Circadian Rhythm Section : Safety in Numbers

Circadian Rhythm Section is the solo project of musician Derek Jones. Jones has been making music for years now in Cemetery Gates with Gene Priest. Cemetery Gates sounds the way you’d imagine, but better. Dread-inducing electronic music that savors analog synths, classic horror films, and the scores that made them so damn good. Left to his own devices in Circadian Rhythm Section, Derek Jones drops deep into the heavy synth/Komische world of 70s electronic. Like Priest in Skeleton Beach, Jones uses his time alone wisely. He displays a knack for deep grooves, hazy melodies, and a tip of the hat to early 80s Tangerine Dream.

Safety in Numbers, the debut album by Jones’ Circadian Rhythm Section, is an all out heavy synth opus. The songs are dense, dark, and inspired; mixing elements of horror and film scores, but really going for something more far reaching. Names like Froese, Schulze, and Jarre come to mind. But also contemporaries like Timothy Fife, S U R V I V E, Harglow, Videodrones, Skragn and Jonas Munk. Simply put, Safety in Numbers is a hell of an album.

Though there’s not an apparent theme or concept to the album, it flows like a continuous musical narrative. There’s a dream-like quality to the songs; a slow motion rhythmic pulse that carries through the 9-track album. And despite an “overcast day” sort of vibe, the mood is more melancholy than dark. More of a stroll thru a cemetery as flashes of memories hit your frontal lobe, making you look back. As opposed to looking back and seeing someone chasing you with a hatchet. This is heavy synth malaise.

The album is essentially one dream-like track after another. “Misophonia” builds beautifully from bits of notes and sequences. A persistent melancholic vibe envelopes you, bringing to mind the best of both 70s horror scores from Rizatti and Frizzi to Tangerine Dream’s masterful Firestarter score. “Bruxism” keeps that vibe going, but adds a touch of Jean-Michel Jarre. The nine minute track ends up floating in space somewhere in the darknes. Truly stunning. “Default Mode Network” is all deep space drift and dizzying panning back and forth. A song like this is why you buy a decent pair of headphones and a bean bag chair you can melt into. “Like Floating In The Air With My Eyes Closed” is all slow motion drift and a sense of sublimely letting go into the void.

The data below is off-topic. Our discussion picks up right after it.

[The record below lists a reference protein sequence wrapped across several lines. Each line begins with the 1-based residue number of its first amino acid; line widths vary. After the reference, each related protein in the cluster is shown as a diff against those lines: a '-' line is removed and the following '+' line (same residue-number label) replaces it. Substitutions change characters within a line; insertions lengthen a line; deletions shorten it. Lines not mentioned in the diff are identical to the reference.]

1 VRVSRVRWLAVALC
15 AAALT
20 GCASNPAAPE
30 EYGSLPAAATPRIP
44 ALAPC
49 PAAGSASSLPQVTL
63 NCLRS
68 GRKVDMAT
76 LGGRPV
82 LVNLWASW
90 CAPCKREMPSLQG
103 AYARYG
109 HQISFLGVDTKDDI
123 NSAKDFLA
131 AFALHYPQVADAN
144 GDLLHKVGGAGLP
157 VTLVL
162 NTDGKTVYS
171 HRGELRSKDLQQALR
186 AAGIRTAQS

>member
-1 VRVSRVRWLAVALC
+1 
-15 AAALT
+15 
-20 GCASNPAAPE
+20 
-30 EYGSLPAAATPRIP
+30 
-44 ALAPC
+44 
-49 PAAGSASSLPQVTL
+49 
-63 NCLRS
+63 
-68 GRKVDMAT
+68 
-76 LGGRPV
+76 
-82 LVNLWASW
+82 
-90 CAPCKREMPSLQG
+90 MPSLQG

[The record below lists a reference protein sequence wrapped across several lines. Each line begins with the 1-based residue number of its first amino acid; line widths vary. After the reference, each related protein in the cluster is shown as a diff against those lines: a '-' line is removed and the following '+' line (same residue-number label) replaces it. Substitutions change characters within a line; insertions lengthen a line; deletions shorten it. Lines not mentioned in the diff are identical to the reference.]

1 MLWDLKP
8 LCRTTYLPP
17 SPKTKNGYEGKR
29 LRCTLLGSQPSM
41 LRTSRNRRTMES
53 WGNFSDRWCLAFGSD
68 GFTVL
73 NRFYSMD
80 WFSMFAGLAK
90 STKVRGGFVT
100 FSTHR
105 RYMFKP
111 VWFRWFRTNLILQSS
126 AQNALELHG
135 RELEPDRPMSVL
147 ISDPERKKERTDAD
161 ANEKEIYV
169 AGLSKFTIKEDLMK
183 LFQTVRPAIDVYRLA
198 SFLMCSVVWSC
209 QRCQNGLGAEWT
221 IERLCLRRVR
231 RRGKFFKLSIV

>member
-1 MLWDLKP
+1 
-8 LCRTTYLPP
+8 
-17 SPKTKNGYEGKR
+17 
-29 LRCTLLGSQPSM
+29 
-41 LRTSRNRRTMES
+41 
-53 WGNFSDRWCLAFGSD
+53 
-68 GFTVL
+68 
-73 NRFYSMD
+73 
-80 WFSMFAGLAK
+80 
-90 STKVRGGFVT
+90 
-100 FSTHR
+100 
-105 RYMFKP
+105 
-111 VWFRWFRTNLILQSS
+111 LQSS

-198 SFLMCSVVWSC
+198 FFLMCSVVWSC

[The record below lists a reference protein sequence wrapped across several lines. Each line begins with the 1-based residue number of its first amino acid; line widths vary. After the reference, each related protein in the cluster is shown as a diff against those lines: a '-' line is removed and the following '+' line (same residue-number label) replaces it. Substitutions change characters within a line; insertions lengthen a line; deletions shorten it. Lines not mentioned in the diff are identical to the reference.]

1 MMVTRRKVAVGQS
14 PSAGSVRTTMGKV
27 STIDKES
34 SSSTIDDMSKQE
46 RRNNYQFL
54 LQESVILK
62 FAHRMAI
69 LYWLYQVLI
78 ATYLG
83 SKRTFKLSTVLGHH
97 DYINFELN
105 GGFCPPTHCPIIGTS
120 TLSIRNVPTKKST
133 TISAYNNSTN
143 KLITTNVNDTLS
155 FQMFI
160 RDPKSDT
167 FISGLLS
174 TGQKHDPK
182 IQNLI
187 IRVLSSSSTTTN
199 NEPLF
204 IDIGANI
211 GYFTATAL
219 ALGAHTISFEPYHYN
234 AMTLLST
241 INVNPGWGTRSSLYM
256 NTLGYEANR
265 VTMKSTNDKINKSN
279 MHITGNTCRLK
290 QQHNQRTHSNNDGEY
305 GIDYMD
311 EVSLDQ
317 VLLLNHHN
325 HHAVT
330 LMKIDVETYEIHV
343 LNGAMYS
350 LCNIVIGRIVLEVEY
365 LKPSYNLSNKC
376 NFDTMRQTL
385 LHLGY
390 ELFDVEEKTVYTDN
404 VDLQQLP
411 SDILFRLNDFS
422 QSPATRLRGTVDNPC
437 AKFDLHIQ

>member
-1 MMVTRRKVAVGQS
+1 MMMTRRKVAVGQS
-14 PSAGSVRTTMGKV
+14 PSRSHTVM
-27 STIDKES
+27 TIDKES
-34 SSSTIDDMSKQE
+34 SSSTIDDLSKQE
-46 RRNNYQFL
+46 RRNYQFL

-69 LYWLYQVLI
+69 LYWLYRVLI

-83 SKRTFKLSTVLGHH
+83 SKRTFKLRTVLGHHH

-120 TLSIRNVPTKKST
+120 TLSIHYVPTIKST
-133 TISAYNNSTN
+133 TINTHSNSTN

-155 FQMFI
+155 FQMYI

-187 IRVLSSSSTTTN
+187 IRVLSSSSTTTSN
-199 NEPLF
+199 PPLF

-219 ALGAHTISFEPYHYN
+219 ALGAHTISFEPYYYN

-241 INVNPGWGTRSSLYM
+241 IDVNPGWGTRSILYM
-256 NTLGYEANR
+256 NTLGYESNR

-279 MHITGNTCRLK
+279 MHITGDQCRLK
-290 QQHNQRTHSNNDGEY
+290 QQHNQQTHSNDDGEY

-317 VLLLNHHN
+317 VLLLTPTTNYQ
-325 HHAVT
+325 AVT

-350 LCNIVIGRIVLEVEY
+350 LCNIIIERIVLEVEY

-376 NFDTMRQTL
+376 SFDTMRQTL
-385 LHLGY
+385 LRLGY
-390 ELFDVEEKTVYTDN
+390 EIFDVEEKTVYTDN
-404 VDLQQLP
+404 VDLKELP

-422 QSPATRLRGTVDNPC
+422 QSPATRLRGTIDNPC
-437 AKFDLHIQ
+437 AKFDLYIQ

One of the standout tracks here is the beautifully hypnotic “DMT”. Opening like some of John Harrison’s best work on Day of the Dead, but quickly taking shape as a dense Berlin School affair, “DMT” is one of those kinds of songs you can just get absolutely lost in. There’s a sense of dread that comes over you as the song carries on, ultimately dissipating into the air like mist. “Imposter Syndrome” is another standout here, creating a kind of baroque quality in the somber notes and heartbeat rhythm in the background. In some of the best electronic/synth albums, there’s this sense of chamber music. The idea of a composer playing to a small group of people on a harpsichord. That’s the feeling I get listening to this track, and ultimately throughout Circadian Rhythm Section’s debut.

Safety in Numbers is a fine addition to Grief Thief Records roster of amazing releases. Circadian Rhythm Section, aka Derek Jones, has established himself as a solo artist to watch and look forward to with his debut album. Yet another stunning heavy synth album to get lost in as the days grow shorter and the leaves fall.

8.2 out of 10

Safety in Numbers is currently only available to Grief Thief Records subscribers. It will be available to the public on November 1st. To be a subscriber, hit up Grief Thief Records here. 

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